When she enters a room, she isn’t walking into it. She’s DANCING into it, CARTWHEELING into it, or RUNNING AT WARP SPEED into it. When she sits on the couch, she’s rolling in circles or standing on her hand. She parkours across our living room furniture. She climbs up door frames with nothing but her stick little feet and somehow gets herself up on top of the fridge. She is a constant source of physical movement.

It takes so much effort for her to be still.

She also shows signs of having Sensory Processing Disorder, which is almost always co-occurring with ADHD. Loud noises cause her physical pain–she cries when the vacuum turns on or when the radio is two notches too loud–and a lot of textures are completely unbearable to her–tags in shirts, body wash with beads in it, or wind from a fan hitting her skin. Physical sensations that are normal to most of us feel overwhelming to her.

In contrast, sensations that most of us would hate, she feels comforted by. When she watches TV, she wants to be wrapped up in something that squeezes her tightly. She rolls up in blankets until they’re almost strangling her, crams her body into small boxes (maybe she’s a cat?), and hunts for seats that will envelop her on all sides like hammocks or papasan chairs. If she had a bean bag, her preference would be to have it on top of her while she hid beneath it. When she’s feeling stressed, she wants me to give her tight squeezes and massage her arms. She also likes hiding inside empty cabinets or under raised beds.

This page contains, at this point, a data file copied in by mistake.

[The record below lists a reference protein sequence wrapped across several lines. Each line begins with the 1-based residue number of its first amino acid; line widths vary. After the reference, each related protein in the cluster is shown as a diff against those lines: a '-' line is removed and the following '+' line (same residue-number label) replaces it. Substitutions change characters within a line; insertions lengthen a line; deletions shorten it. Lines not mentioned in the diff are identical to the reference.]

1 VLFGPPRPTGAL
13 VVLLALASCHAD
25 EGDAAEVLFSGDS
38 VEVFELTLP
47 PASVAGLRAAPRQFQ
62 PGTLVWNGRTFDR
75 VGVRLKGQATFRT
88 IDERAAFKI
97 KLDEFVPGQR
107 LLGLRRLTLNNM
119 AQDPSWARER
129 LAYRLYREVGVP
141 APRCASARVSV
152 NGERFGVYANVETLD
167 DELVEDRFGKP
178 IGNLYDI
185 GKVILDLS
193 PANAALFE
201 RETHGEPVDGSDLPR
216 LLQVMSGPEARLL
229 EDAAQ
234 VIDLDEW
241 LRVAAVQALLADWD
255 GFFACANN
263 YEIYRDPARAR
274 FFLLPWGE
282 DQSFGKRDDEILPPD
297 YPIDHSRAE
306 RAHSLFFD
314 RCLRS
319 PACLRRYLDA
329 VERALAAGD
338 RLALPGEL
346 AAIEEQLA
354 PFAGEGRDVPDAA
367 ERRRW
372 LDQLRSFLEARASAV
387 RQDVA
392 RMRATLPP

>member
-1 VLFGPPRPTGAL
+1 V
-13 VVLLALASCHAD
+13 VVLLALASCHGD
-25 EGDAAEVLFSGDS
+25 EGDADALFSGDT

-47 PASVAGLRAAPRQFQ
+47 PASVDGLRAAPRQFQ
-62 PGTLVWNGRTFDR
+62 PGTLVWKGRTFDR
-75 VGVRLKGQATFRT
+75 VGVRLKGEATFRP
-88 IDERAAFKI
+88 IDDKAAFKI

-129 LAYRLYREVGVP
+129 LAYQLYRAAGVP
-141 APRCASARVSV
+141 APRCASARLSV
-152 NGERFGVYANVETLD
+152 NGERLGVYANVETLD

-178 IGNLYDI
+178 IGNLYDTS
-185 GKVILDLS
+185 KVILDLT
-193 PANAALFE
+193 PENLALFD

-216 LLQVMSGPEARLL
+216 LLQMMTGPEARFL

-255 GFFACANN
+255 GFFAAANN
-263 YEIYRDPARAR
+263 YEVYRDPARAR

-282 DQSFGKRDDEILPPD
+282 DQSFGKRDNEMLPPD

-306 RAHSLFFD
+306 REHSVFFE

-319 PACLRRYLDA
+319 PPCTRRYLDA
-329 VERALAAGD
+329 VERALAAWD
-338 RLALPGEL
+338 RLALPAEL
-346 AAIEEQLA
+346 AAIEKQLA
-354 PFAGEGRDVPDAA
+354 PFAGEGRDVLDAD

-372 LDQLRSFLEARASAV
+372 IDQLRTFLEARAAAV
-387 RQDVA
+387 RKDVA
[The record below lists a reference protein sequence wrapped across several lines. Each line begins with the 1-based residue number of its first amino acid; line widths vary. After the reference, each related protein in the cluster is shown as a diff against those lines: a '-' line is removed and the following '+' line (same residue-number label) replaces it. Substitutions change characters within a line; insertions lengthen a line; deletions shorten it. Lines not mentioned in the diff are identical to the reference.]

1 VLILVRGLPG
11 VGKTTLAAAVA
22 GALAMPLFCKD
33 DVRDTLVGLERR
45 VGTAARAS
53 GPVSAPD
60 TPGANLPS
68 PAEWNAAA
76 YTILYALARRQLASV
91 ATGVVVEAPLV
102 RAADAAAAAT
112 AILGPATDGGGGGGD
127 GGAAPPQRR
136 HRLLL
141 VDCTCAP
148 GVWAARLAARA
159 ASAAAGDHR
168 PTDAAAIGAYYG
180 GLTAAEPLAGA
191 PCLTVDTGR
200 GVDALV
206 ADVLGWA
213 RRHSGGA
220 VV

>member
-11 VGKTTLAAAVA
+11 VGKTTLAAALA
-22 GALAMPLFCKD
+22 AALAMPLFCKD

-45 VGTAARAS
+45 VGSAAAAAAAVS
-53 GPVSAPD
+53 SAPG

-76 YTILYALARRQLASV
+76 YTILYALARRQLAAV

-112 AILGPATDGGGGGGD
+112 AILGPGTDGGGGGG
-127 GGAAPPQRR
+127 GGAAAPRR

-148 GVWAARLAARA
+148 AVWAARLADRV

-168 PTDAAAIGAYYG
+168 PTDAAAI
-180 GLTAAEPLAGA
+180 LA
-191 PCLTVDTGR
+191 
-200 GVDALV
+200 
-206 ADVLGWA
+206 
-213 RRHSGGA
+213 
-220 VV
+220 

All of it is her way of seeking sensory input, which helps her regulate herself.

Her distractibility comes into play almost as often as her hyperactivity. The other day, I asked her to take something to the trash for me, which was no more than ten feet away. In the span of those ten feet, she got distracted by something she saw on the ground, decided to do a few cartwheels, and then suddenly the piece of trash was on the floor (forgotten) and she was telling me a story about a dragon.

She interrupts people when they’re talking as if she doesn’t even notice they’re speaking. She walks away from me in stores, no matter how many times I try to put the fear of God in her about being kidnapped. She still puts tiny objects in her mouth to see what they feel like, even though she’s way too old for that. She is impulsive, hyperactive, distractible, and inattentive.

And she’s awesome.

The parts of her personality that stem from having ADHD are some of my favorite pieces of her. I love how fun she is, and how she keeps the rest of us moving. I love that she never gets bored. I love getting to hold her tight when she’s overwhelmed. I love seeing what her imagination comes up with when we had her a bucket of random Legos.

I’m pretty sure my daughter has ADHD, and I’m absolutely cool with it.

I Think My Daughter Has ADHD

W. R. Cummings

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APA Reference
Cummings, W. (2020). I Think My Daughter Has ADHD. Psych Central. Retrieved on December 4, 2020, from


Last updated: 14 May 2020